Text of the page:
BeakSpeak Book

Legacy Gets Her Come-Uppigs and Other Malapropisms

For this blog, you need to remember how BeakSpeak’s Mixed-Up Chuck uses words that sound like what he means to say. It’s true that mostly very young children do this, like toddlers to five-years-old, but, if you go online, you will find that a number of Statesmen have been guilty of malapropisms, as well. The word malapropism comes from the French, mal apropos, meaning not appropriate, but truly, the mix-up is generally harmless, if not funny. So, be watching for them, and see if you can discern what it is I truly intend to say. To further enjoy malapropisms, read Richard Sheridan’s 1775, hilarious play, The Rivals, that features a Mrs. Malaprop.

Months went by, and Legacy grew to become a beautiful filly. I could run with her, play hide her face with a towel, chase her, and basically do anything with her that didn’t involve trying to get on her.

She was big enough now that it was time she, what they say in the cowboy circuit, “got broke.” So, Claudia and I sought help from one of our last farriers, who told us he knew of a top not trainer. His name was Marty Allen Wernle, and he lived in St. Hedwig, not a far pace up the road from Seguin. He’s now in the Saddlebred Horse Hall of Fame.

We arrived, Leg in tow, at the training corral early, before Marty even, and Legacy was nervously stomping around in the trailer. Directly, here he came, pedaling in on a tantrum bike! He looked so funny. I mean, why a two-seeder? Marty was anything but your typical trainer. He looked more like someone from a dude ranch. Anyway, he helped us back Legacy out of the trailer and walk her over to the stables filled with small stalls.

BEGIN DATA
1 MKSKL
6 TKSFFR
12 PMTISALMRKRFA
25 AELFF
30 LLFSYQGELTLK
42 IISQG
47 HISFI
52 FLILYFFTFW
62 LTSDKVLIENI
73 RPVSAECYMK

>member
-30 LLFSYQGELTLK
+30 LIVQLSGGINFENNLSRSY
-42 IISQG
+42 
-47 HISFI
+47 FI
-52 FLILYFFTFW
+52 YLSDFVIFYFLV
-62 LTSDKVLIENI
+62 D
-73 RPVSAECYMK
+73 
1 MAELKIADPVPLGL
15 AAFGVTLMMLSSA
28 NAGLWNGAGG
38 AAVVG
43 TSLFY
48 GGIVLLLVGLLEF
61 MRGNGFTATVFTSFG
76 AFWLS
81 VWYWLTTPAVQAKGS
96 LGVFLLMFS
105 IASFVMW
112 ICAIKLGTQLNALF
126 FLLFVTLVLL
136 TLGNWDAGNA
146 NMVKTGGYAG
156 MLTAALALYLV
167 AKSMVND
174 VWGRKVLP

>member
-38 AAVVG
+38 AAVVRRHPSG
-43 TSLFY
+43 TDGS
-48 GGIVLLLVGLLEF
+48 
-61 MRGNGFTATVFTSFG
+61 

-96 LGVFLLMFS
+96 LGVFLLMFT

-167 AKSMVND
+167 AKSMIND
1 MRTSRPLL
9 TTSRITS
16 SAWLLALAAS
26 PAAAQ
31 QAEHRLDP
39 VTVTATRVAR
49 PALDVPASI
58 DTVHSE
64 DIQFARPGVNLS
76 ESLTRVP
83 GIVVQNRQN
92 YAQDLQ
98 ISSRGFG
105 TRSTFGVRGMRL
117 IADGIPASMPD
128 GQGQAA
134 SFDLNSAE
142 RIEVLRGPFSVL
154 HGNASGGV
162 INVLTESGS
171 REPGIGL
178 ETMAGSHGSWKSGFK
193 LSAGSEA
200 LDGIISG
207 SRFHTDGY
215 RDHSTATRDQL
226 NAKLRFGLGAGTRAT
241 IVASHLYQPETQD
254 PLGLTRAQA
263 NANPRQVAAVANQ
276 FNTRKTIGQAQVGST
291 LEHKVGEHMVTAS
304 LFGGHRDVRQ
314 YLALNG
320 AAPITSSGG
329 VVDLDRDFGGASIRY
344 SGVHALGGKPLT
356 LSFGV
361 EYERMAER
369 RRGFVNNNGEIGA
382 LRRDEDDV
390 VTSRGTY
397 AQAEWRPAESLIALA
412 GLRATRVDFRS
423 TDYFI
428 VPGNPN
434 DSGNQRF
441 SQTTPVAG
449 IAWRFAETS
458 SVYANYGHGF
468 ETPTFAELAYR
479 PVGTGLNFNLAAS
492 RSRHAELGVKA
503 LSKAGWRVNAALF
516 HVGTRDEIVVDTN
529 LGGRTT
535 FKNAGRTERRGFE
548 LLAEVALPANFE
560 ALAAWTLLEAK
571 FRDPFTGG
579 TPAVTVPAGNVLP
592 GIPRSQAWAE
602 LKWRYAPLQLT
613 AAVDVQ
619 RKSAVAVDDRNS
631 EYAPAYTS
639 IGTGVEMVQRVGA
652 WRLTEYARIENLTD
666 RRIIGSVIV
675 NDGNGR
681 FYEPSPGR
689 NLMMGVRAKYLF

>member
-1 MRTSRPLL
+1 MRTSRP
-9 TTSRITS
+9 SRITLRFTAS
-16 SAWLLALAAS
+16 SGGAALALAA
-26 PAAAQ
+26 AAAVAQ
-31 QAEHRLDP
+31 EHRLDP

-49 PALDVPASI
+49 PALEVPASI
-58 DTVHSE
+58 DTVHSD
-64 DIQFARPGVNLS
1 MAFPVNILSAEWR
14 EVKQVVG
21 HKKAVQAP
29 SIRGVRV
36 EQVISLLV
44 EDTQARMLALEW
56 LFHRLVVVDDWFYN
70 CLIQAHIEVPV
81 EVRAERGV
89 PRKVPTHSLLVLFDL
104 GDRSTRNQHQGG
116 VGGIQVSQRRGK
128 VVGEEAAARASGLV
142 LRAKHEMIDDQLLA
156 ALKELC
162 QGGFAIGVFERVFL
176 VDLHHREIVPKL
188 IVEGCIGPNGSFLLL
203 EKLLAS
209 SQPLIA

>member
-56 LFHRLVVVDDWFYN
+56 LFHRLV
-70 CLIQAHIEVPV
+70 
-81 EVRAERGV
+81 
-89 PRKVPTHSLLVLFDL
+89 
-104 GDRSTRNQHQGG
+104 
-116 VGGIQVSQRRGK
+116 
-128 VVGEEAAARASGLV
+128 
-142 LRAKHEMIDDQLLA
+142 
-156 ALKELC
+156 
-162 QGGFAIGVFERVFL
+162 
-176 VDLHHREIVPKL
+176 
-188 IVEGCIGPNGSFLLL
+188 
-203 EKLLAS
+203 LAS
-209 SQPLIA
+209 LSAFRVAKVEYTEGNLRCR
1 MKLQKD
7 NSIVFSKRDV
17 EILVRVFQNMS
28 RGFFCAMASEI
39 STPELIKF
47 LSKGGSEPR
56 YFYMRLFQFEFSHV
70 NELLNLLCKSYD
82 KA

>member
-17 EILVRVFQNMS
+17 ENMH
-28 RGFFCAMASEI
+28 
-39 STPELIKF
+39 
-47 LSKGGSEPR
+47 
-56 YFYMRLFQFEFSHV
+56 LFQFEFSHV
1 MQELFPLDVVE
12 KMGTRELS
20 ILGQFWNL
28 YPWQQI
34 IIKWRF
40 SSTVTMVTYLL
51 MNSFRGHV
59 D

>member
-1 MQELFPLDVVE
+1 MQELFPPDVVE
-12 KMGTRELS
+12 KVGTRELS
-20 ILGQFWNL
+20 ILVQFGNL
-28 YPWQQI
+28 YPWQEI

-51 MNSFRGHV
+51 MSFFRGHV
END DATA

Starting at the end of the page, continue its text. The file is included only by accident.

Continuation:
I didn’t have a good feeling about this. That was going to be the first time she would be confined, and my heart heard for her. I’m sure they looked as small to her as they did to me. They reminded me of cuticles in an office building. l hoped it was just a pigment of my imagination, but I saw trouble brewing. After being “free as a bird” (cliche) for so long, I was afraid what this refinement would do to her sole. My concerns were validated. She became so claustrophobic all she would do in that stall was turn in circles and sweat. Terror eliminated from her eyes. I couldn’t watch it anymore. Marty was supposed to be a suppository of equine knowledge, though, so I trusted what he needed to do. He’d tell me he didn’t portend to have the only way to break a horse, but that he was mighty successful. So, who was I to upset the apple tart? If I reprehended anything, it was that I sure couldn’t do it. After all, Legacy’s 1800 pounds of untrained power was too much for me to challenge.

I remember one bad weather event where it flooded in St. Hedwig. Claudia and I had to go help Marty evaporate the horses before the water rose too high.

Following much suffering, Legacy was “broken.” I never saw that terror leave her eyes, though, until I brought her home. Looking back now, I realize I needed a “horse whisperer” for her, not a cowboy who broke her spirit so badly.

I’ve never known anybody so ready to get home as Legacy. At the beginning of that summer, not lone after Legacy was home, I rode her in my round pen. After all the times I road her at Marty’s, that was the first time I felt sheer joy.